A consent decree, requiring $50,000 payment to the FCC by the licensee and programmer of a noncommercial radio station, demonstrates two potential problem areas for broadcasters involved in LMA or Time Brokerage (TBA) arrangements. First, for noncommercial licensees it makes clear that the programmer cannot be paying the licensee any more for the programming time on the station than the costs of operation of the station itself – the licensee cannot “profit” from the LMA payments and use money for other non-broadcast activities of the licensee. Second, for any party engaged in an LMA, it is important for the licensee to maintain control over station operations – even if the bulk of the programming is coming from its LMA partner.
The lesson of this case for the noncommercial licensee is that an LMA can’t be looked at as a revenue-generating activity for the licensee. In this case, the licensee received significant LMA payments that were about twice the amount of the actual costs of its operation of the station. These excess payments were to be credited to the ultimate purchase price of the station should the programmer choose to exercise an option at the end of the LMA term. However, these payments were apparently not characterized as option fees, but instead as LMA payments.
In a case involving a station that was then owned by the University of San Francisco, which came before the FCC about 4 years ago and was resolved in June 2012, the FCC entered into a very similar consent decree. There, it also imposed a $50,000 penalty on the University licensee that entered into an LMA with a potential buyer where the payments exceeded station operating expenses. In both that case and this one, the FCC pointed to Section 73.503(c) of the rules which allows third parties to provide programming to noncommercial licensees, but does not allow payments beyond the cost of the broadcast of those programs. The rule goes on to clarify that “payment of line charges by another station network, or someone other than the licensee on a noncommercial educational FM broadcast station, or general contributions to the operating costs of a station” are not prohibited. From both the San Francisco case and the one released on Friday, the clear message is that the “general contributions to the operating costs of the station” cannot exceed those costs. So licensees cannot use an LMA to raise money to finance other operations of their entities that are not related to the broadcast operations.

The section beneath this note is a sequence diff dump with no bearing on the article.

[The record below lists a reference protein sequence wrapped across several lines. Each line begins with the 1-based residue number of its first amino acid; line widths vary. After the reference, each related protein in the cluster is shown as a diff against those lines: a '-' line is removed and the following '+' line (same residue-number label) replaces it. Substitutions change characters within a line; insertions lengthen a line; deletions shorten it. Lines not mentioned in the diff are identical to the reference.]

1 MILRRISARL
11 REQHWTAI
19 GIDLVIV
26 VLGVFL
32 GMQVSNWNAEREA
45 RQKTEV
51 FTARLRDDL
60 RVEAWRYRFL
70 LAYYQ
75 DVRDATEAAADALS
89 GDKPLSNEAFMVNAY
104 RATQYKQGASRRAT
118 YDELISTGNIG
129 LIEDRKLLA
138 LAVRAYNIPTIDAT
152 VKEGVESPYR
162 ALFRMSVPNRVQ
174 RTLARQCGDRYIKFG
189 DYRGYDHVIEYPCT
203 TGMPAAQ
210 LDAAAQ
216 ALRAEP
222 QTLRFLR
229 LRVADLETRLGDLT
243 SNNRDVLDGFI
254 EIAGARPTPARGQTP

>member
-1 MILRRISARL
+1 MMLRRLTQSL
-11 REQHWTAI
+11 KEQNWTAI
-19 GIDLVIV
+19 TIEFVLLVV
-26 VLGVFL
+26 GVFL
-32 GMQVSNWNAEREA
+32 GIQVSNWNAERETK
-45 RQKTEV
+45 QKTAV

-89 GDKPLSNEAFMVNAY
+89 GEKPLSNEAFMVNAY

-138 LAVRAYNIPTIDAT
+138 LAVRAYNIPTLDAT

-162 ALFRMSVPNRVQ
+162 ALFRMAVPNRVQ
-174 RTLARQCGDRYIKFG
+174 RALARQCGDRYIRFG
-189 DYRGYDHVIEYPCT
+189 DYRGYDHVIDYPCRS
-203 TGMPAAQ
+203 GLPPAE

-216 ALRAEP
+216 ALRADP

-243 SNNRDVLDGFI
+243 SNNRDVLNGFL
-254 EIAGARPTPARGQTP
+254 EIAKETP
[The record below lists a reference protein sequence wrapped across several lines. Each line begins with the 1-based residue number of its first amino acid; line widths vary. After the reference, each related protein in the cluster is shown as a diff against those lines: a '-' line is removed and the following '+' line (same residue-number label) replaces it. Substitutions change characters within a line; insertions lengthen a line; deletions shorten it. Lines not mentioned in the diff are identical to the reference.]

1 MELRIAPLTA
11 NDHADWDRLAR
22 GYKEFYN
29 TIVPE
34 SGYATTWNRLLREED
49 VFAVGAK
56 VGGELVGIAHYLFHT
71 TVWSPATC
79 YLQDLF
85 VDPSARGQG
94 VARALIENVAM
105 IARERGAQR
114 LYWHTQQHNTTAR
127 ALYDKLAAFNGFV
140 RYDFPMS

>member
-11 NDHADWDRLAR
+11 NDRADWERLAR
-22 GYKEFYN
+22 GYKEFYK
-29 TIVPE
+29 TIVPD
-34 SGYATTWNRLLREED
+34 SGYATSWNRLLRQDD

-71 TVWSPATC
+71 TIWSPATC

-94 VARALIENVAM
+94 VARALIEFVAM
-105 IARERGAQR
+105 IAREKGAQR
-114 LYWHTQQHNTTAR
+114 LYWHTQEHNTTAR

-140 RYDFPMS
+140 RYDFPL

In the San Francisco case, the Chief of the Media Bureau issued a further statement saying that the decision was not meant to limit the sales price of noncommercial stations, nor did it necessarily prohibit the payment of option fees, but there have not been other published decisions interpreting this statement. In the view of the FCC, a noncommercial licensee gets a noncommercial license to serve the community, not as a fundraising tool, and so it should not use the station to financially support its other activities through LMA payments in excess of station expenses (or payments for any other programming that exceed station operational costs, for that matter).
The decision is also worth considering for all stations involved in an LMA – not just noncommercial operators. Part of the contribution made by the parties was as a result of the FCC’s determination that there had been a premature transfer of control of the station because the station’s licensee did not have any employees regularly at the station. While the FCC permits programming to be provided to stations by third parties, the fact that the licensee is not producing its own programming does not absolve it from both supervising that programming and observing the FCC rules about main studio staffing – requiring that a station have two employees who report to the station’s main studio as their principal place of business on a daily basis, at least one of whom must physically be present at the studio during normal business hours. See more about the main studio staffing rules in our articles here and here. FCC staffers have many times said that a station licensee who enters into an LMA cannot just “go to the beach” and collect checks from the station programmer, but instead must remain actively involved in the operation of the station on a day-to-day basis.
Anyone involved in an LMA needs to review their operations in light of this decision. Station licensees need to make sure that they have employees of their own at the station on a daily basis. Noncommercial licensees involved in LMAs, especially those that were entered into before the San Francisco case, need to be sure that the consideration being paid as an LMA fee does not exceed the operational expenses of the station – or risk substantial penalties.